With this scoping review we aim to collate literature on meal replacement for dietary management of T2DM patients. We will examine meal replacements available for Type 2 diabetes mellitus patients and their effects respectively on glucose control/HbA1C, weight reduction and other health status of the patients. The risks or side effects from the meal replacements will also be identified. The findings will be mapped by categorizing the papers and summarizing them. Specifically, the purposes of conducting this scoping review are:

i) To provide an overview of existing studies regarding usage of self-administered meal replacement on adult type-2 diabetic patients.

ii) To map out the outcomes of self-administered meal replacement on specific parameters (Hba1c, glucose and weight reduction) of the participants.

iii) To map out the side effects of self-administered meal replacement among adult type-2 diabetic patients.

AIM

The aim of this manuscript is to present a protocol for a scoping review of self-administered meal replacements in managing adult Type 2 diabetes mellitus patients.

Methodology

The purpose of this scoping review is to gain an overview on meal replacements and its outcome in managing patients with T2DM. Scoping review is identical to systematic review but differs in purpose as scoping review aims to comprehensively map the evidences of a topic while systematic review seeks to summarize and analyze the most ideal topic on a specific question [19].

The methods of this scoping review will be based on Arksey and O’Malley’s seminal framework for scoping reviews [19]. The approach to searching, screening and reporting of scoping review as suggested by Levac, Colqohoun and O’ Brien will be modified and utilized [26]. We will also use PRISMA-P as a checklist for aspects applicable to preparation of a scoping review protocol [27]. A completed PRISMA-P checklist is attached to this protocol (Additional file 1). The guidelines recommended in PRISMA Extension for Scoping Reviews (PRISMA-ScR) checklist will be followed when reporting the scoping review [28].

There are six stages involved in scoping review framework which included (1) identifying the research question, (2) identifying relevant studies, (3) selection of studies to be included, (4) charting of information and data from the studies, (5) collating, summarising and reporting the results and (6) conducting consultation with stakeholders and experts in diabetes.

Stage 1: Identifying research questions

  1. What are the types, composition, dosage, delivery and duration of meal replacement plans available for managing T2DM patients?
  2. What are the outcomes of meal replacement on glycaemic control/HbA1C, weight reduction and other health status of T2DM patients?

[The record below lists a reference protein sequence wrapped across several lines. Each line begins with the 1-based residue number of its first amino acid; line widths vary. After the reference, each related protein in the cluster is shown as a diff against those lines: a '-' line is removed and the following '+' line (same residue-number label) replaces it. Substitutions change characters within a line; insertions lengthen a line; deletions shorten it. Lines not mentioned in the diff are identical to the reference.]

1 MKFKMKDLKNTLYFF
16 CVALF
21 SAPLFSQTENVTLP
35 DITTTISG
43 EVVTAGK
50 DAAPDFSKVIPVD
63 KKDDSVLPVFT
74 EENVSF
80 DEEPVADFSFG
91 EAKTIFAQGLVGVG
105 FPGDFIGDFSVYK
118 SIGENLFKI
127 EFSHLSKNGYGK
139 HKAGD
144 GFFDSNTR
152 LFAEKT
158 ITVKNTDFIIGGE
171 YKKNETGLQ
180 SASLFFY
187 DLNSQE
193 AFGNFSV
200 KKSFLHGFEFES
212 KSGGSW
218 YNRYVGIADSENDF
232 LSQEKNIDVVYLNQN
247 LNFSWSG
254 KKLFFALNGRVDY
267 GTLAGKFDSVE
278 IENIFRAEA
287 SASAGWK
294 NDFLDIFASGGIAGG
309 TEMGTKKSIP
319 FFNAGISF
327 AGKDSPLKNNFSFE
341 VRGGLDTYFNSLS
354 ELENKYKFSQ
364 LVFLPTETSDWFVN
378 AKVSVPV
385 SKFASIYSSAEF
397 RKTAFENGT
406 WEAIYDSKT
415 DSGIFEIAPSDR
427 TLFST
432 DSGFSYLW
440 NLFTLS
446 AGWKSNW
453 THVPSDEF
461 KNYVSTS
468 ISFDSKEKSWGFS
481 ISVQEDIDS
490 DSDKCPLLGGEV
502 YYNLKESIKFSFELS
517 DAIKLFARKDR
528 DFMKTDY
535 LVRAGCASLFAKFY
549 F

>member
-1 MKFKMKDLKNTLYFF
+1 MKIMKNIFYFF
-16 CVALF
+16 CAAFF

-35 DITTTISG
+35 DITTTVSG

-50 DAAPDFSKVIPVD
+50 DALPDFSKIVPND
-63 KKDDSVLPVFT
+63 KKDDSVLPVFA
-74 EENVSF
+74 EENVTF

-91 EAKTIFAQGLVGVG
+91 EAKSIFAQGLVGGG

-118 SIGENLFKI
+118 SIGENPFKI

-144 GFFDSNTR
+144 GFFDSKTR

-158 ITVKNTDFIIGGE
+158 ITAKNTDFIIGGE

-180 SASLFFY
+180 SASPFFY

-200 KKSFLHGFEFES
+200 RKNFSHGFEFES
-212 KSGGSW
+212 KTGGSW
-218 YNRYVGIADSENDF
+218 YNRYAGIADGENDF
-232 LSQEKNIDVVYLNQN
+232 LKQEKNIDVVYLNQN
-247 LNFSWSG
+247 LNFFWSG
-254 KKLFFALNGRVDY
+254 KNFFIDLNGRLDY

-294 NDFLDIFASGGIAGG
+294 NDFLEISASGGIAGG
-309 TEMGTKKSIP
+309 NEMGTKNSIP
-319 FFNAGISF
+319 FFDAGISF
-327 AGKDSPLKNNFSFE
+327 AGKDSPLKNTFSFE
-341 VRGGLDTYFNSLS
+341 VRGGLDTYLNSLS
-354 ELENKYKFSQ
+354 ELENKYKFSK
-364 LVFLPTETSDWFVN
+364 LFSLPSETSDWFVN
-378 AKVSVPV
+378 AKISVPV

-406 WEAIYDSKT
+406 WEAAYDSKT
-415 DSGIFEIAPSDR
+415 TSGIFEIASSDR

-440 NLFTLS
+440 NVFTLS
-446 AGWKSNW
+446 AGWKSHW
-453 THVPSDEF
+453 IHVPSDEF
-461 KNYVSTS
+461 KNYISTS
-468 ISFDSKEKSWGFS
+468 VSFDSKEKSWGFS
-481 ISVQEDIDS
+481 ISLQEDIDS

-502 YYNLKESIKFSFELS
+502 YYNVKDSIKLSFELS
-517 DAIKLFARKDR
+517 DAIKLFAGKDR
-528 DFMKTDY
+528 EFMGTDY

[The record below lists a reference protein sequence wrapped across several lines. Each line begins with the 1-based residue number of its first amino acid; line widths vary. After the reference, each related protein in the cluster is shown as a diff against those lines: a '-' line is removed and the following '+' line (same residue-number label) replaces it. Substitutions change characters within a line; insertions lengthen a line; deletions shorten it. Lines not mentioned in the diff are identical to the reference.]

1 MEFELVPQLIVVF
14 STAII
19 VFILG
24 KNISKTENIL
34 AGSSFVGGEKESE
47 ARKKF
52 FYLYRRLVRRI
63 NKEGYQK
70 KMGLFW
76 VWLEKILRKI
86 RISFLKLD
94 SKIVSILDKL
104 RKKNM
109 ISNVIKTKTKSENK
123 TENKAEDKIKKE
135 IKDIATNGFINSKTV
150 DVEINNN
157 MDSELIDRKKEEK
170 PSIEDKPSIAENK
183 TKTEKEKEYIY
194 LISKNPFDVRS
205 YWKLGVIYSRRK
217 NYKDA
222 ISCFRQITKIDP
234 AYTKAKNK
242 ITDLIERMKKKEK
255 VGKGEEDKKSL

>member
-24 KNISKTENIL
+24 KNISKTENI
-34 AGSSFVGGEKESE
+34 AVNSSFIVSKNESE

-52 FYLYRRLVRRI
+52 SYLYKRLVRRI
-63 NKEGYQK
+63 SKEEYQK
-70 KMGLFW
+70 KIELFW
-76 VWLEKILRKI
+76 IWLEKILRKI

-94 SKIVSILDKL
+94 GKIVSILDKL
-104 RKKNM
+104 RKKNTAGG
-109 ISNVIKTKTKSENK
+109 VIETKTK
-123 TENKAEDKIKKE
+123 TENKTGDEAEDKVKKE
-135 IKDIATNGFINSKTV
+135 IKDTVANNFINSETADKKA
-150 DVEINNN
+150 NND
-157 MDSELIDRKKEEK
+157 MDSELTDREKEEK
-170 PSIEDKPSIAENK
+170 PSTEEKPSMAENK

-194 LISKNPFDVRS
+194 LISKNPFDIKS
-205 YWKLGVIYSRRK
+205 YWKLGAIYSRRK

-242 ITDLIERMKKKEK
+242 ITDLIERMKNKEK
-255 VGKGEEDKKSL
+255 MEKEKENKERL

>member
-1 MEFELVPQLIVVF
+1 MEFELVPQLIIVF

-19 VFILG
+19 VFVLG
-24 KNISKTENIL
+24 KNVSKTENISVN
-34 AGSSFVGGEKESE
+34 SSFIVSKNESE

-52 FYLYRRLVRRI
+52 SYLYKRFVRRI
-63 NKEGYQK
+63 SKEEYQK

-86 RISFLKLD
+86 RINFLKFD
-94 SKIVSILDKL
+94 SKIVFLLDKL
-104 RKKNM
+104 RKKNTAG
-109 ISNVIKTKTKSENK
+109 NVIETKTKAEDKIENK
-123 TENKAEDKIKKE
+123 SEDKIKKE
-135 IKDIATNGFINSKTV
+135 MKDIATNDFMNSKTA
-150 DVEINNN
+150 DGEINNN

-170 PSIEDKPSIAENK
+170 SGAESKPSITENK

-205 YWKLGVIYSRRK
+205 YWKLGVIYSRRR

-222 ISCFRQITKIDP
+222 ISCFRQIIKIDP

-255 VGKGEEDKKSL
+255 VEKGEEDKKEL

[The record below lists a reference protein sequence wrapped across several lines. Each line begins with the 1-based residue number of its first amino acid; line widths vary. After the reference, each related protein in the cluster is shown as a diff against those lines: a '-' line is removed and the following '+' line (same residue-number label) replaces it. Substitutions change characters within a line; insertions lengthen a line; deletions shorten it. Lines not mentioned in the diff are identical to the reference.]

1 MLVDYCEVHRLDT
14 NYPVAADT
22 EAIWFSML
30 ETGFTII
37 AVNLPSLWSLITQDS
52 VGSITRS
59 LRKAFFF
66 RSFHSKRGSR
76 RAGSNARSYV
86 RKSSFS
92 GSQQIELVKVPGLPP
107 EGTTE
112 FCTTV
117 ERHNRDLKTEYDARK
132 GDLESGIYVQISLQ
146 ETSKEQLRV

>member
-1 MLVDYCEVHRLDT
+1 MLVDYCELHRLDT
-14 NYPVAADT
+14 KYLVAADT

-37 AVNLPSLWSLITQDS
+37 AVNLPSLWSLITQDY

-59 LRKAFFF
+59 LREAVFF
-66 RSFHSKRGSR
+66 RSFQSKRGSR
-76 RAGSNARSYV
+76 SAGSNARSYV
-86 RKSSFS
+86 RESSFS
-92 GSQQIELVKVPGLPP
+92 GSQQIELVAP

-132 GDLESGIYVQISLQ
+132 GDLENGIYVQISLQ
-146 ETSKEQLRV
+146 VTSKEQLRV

3. What are the side effects experienced by T2DM patients taking meal replacements?

 

Stage 2: Identifying relevant studies

Identification of studies relevant to this review will be achieved by searching studies published between January 2000 to August 2020. The following PICO (population, intervention, comparator and outcomes) as shown in Table 1 below is used to help us identify relevant evidence to be included in the study.

The search will be conducted through several electronic databases (ie. Pubmed, Scopus, Cochrane Reviews, Google Scholar, Ebscohost, Science Direct, Web of Science). The search for online databases will be filtered for humans’ and adults’ results. The results will be downloaded into EndNote and duplicate results will be removed [29]. All reference lists of included studies and other reviews that we came across during database searching will be screen through to identify any additional eligible relevant studies to be included in our review.

We will also search for grey literature (local non-indexed journals, websites and theses) regarding meal replacement in managing patients with type-2 diabetes mellitus published within the same period. We will conduct a search through the first 20 pages of Google Search Engine to search for any related websites, non-indexed journals, research reports or articles. Searches will also be done on grey literature databases (Open Grey, Grey Literature Report, EMBASE Conference Abstracts and Web of Science Conference Proceedings Citation Index) to identify relevant reports or conference proceedings. Relevant health and diabetes organization websites including World Health Organization, American Diabetes Association, International Diabetes Federation, Diabetes UK, Joslin Diabetes Center, Ministry of Health Malaysia Virtual Library and Malaysia National Diabetes Institute will also be searched for resources related to the review. Apart from manual searching in theses room of National University of Malaysia, library database and online local theses database will also be searched to identify dissertations/theses that are applicable to this review. 

Two independent reviewers (LC and AF) will be performing the search in parallel using a comprehensive search strategy. Search terms from PICO, key words, subject headings and synonyms such as meal replacement, type-II diabetes mellitus, glycemic control, weight reduction and risks will be generated by the research team members in order to capture any potential resources from the databases. Table 2 outlines the initial keywords and search terms generated. Boolean operators (AND, OR, NOT) will be used to combine search terms within related keywords and is adapted to the syntax used by each database. If there are any search terms missing from the initial search terms, an additional search will be carried out using the updated search terms. Table 3 shows the search strings generated.

Table 1 Table of PICO

Population

This review will focus on adults with type-2 diabetes mellitus. Studies reporting on adult T2DM patients aged more than 18 years old will be included. Intervention including mixed population age will be included only if the data can be separated. There will be no restriction on severity of T2DM of subjects in the study.

Intervention

Any intervention or program utilizing self-administered meal replacements will be considered. Meal replacement is defined as prepackaged food products, drinks or meals that are designed to replace one or more meals and provide a defined amount of energy [20].

Comparator

No comparator is required for this review.

Outcome

Any studies that report the outcome related to health status of the T2DM subject, including glycemic control, weight reduction or side effects.

 

Table 2 List of keywords and synonyms generated as search terms